Tuesday, June 27, 2006

Enjoying Time with Hassan's Family

On Saturday, we went to HyperOne a really large superstore in 6th of October City - on the other side of Cairo from where we live. We had a great time. I found more candles that I used to buy at Kohl's and they were only 12 LE a piece. It makes me feel a little better when I find in Egypt what I used to enjoy in the US - namely, candles.

After HyperOne, we took some fresh samak (fish) and went to Uncle Yehia's and Aunt Fatma's to eat. Maya was there with her husband and son, Mohamed, who is adorable. Also, Maya's brother, Ashraf was there, visiting from Sharm where he works, along with his Russian wife, Tanya, and their son Taimor (a type of mango in Egypt). We ate fish and enjoyed our time with them.

I love Aunt Fatma and Uncle Yehia. They are very welcoming and although sometimes there's a communications gap between the Arabic and English, we always manage to understand each other -- personalities communicate more than language sometime.

Ashraf's wife, Tanya, on the other hand, was very quiet. Hardly spoke at all. Tanya met Ashraf in Sharm, and I guess the only way they communicate is through English. Their son, Taimor, is two, and hardly speaks at all. I know he's processing the languages.

Hassan tried to talk to Tanya, saying, "What language to do you speak to Taimor, English? Tanya said "No, Russian of course, why should I teach him English. He has no need for it. He can learn it in school. Besides it's an easy language to speak." Whoaa! I didn't say anything, and caught myself in one of my "Martha" (one of my sisters-in-law) moments, and just ignored the statement. Other than that, Tanya didn't speak; not even to Aunt Fatma.

How could anyone not speak to Aunt Fatma (and Yehia for that matter). This woman welcomes everyone into her home, and even though she is very ill, she still insists on cooking for everyone, waiting on everyone, and shooing me out of the kitchen when I want to wash the dishes. If I were to wash the dishes she would say "I am very angry at you." And then smile at me.

After we ate and we were sitting in the living room, Aunt Fatma sat next to me on the sofa and leaned up against me so she could put her feet up. I hugged her and just relished the moment that we shared. Tanya was just staring at me.

I always got along with Aunt Fatma. I will never forget how she welcomed us when I first met her three years ago on vacation. She said to me, "Hassan is my son, and you are my daughter." How can anyone not love a woman whose heart is as big as the sky?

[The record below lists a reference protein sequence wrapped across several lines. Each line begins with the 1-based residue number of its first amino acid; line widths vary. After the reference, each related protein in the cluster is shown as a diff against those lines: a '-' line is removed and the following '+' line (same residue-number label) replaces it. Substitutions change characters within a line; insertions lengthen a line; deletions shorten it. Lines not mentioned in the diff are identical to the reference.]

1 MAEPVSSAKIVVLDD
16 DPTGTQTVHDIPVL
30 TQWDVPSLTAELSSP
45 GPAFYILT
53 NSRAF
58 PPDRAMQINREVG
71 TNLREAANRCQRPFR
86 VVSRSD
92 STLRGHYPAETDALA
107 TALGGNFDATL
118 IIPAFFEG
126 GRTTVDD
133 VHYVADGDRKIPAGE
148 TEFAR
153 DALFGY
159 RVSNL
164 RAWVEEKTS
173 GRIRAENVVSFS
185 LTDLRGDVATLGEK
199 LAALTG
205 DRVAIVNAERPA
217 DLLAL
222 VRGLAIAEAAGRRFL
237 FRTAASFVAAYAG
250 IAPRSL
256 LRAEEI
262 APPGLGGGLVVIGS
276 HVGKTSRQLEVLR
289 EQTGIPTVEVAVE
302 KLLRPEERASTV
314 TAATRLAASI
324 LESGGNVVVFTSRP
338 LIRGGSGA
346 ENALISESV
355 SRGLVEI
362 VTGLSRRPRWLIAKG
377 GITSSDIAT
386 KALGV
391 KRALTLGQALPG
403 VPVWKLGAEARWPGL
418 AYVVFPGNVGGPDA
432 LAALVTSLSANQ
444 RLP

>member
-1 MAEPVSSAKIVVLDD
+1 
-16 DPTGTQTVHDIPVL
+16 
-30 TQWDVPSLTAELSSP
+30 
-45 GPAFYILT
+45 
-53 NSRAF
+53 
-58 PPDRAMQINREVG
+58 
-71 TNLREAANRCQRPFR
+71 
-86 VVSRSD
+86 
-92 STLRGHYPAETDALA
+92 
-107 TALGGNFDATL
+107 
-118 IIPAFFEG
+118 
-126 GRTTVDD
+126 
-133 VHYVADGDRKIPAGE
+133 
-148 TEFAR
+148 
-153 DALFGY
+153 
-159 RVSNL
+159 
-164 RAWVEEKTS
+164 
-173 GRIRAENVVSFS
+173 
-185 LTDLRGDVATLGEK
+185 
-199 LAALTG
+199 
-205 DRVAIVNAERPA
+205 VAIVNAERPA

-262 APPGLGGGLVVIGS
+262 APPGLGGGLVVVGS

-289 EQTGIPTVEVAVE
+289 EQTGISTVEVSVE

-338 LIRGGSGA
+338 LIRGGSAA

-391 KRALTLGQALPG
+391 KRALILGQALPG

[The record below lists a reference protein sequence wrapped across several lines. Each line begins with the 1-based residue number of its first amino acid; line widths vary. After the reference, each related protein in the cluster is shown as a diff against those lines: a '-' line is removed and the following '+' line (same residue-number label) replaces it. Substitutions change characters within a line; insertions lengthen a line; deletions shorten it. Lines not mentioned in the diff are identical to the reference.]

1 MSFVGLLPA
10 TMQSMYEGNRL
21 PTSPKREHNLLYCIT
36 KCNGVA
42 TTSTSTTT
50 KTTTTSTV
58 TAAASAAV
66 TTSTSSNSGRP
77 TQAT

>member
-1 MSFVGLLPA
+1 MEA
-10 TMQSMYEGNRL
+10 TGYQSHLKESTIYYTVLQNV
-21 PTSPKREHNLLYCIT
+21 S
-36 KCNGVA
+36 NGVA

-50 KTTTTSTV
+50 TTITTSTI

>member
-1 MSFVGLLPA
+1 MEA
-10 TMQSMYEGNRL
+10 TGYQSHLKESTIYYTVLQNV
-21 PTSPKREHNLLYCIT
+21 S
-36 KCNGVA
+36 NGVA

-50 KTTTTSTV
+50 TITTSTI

I enjoy the times we spend together and hold them dear in my heart.



Saturday, June 24, 2006

Fajr Prayer (Dawn Prayer/1st Prayer of the Day)

Mira spent the night at Jasmine's. This was quite an accomplishment for her because last time she was supposed to spend the night she ended up calling me at 11:30 p.m. crying saying she missed me and wanted to come home. We don't live far from Jasmine. We are literally at opposite ends of the sidewalk. So, Alhamdulillah she finally spent the night without us. While she was there, apparently, she woke up at 4 a.m. to do the Fajr prayer. SobhanAllah!

Mira asked me the afternoon before if we are supposed to get up for the Fajr prayer. I said, "Well, you can wait until you wake up." Actually, I was wrong. We are supposed to get up for the prayer then go back to sleep. I need to tell Mira the truth and not put my own spin on things.

Hassan was very pleased to hear Mira got up for the Fajr prayer. Actually, what I think happened was Jasmine and Mira stayed up all night and when Fajr rolled around, she heard the Adhan and wanted to pray. Anyone who is awake for Fajr prayer would want to pray.

There is peace whenever the Adhan is heard, but for some reason, especially at dawn.

The Adhan for Fajr is a voice crying out in the desert reminding us that God is ever present; and it is our duty to remember Him.



Thursday, June 22, 2006

Summer Vacation

I finished work today around 2:30 and as I was walking out of the school, I asked the vice-principal, "I don't know what I'm going to do during my summer vacation. I'm used to schedules and timetables and now I have free time to do anything." He said, "Do you have a balcony?" I said, "Yes." He said, "Good, sit on your balcony." Then he said "Now go home!"

No alarms. No bells. No getting clothes ready for school. No asking Mira if her homework is finished; and if it is in her backpack. It sounds awfully boring, but quite relieving, to be honest.

From now on it's a pot of hot coffee on the balcony in the morning with Hassan, asking him how his "boys" are doing and what he did the night before. Mira rolling out of bed with her hair all curly and tangled, and listening to her never-ending mantra of "What are we going to do today?" Ahhh, I'm sure by the time August rolls around, I'll be parked outside the school ready to start working all over again.

I never had a job where I had summers off. Sure, when I was a child and we had summers off from school, I thought all parents had summers off too. It wasn't until I was in sixth grade that I realized my Dad worked everyday of the year -- day in and day out -- year after year to provide for his family. What a tremendous accomplishment. Thanks, Dad.